“Windows users are still the biggest InfoSec weakness” says expert
April 2015 by SANS INSTITUTE
Even with the expected arrival of a slew of security improvements in Windows 10 such as multi-factor authentication, automatic encryption and a trusted app whitelist; “…users on Windows machines are still the most likely entry point for a cyber-attack and the long tail of operating systems still in widespread use makes Windows forensics skills essential for all investigators and first responders,” says Christian Prickaerts, a highly respected expert Forensic investigator and SANS Instructor with a 15 year career including time working for a large university in the Netherlands and Fox-IT.
“In many cases, the user is completely unaware of the attack which through social engineering or malware starts a chain reaction that can ultimately lead to an incident which in the case of APT style attacks may well remain undetected within an environment for many months,” he adds.
Although newer Microsoft operating systems have made great strides in helping to secure common weaknesses, Prickaerts points to the huge number of systems, including Windows XP that are still used but are effectively out of support when it comes to security updates and patches. “Strong Windows forensic skills are also important for validating security tools, enhancing vulnerability assessments, identifying insider threats, tracking hackers, and improving security policies,” says Prickaerts.
In June, Prickaerts will be teaching an updated version of SANS FOR408: Windows Forensic Analysis with a focus on collecting and analysing data from computer systems to track user-based activity that can be used in internal investigations as well as civil and criminal litigation.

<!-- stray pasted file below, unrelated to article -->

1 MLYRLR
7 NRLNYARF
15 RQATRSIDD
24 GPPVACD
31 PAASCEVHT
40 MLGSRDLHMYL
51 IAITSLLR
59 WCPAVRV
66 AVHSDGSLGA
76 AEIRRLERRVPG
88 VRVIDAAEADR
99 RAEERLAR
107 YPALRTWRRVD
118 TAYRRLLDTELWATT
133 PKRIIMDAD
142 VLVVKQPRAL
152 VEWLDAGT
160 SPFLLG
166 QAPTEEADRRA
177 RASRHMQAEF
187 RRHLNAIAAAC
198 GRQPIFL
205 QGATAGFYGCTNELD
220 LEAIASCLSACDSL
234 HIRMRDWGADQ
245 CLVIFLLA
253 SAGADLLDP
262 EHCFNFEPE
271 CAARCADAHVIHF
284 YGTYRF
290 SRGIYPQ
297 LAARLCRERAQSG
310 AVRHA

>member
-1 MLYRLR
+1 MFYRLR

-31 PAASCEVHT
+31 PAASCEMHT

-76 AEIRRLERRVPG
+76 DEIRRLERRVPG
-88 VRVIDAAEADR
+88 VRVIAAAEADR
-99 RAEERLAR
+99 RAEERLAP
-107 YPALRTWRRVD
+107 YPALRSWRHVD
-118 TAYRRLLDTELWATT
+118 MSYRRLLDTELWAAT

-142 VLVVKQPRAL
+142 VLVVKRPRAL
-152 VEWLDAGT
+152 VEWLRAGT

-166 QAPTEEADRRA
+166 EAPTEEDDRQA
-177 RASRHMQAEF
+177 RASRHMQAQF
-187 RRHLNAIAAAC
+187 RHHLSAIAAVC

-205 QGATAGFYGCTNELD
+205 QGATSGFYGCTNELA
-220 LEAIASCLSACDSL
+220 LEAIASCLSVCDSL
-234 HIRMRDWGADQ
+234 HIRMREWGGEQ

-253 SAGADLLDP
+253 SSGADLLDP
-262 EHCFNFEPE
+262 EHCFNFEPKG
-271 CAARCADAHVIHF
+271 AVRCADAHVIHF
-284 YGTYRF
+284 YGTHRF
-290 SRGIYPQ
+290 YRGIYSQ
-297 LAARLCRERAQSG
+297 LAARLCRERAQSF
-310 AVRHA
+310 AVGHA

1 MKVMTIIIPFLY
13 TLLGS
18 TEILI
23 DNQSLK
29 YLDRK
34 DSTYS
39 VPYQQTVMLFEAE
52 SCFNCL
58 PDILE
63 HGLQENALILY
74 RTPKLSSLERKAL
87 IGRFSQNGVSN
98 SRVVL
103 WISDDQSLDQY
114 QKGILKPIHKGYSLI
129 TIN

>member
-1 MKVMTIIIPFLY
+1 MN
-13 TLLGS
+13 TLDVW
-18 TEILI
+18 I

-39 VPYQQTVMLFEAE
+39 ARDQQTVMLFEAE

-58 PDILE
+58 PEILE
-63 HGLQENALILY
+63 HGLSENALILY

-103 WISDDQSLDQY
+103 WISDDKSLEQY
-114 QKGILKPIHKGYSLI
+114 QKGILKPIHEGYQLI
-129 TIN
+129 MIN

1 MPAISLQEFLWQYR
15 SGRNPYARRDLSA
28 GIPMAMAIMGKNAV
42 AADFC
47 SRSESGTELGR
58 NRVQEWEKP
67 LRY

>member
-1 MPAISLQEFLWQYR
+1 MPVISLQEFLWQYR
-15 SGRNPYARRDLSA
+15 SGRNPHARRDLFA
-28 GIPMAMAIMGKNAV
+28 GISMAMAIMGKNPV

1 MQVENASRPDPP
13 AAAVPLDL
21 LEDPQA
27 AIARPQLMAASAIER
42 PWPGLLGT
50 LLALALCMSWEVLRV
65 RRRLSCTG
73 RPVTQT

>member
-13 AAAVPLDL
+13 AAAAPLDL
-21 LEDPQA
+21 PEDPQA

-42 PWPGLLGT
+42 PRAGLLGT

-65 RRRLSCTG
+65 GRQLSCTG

“Proper analysis requires real data for students to examine and as such the course trains digital forensic analysts through a series of hands-on exercises that incorporate evidence found on the latest Microsoft technologies including Windows 8.1, Office365, Skydrive, Sharepoint, Exchange Online as well as older platforms such as XP, Windows 7 and Server 2008/2012,” says Prickaerts.
As part of the course, students learn how to identify artefacts and evidence locations that will answer key questions, including details about program execution, file opening, external device usage, geo-location, file download, anti-forensics, and system usage.
The course will run in Dublin from June 8th-13th at the Hilton Doubletree’s Morrison Hotel alongside the popular SEC401: Security Essentials Bootcamp Style. “Early Bird” Registration is still open and SANS is offering discounts for students that register and pay prior to April 29th and for larger groups. For more information, please visit http://www.sans.org/event/dublin-2015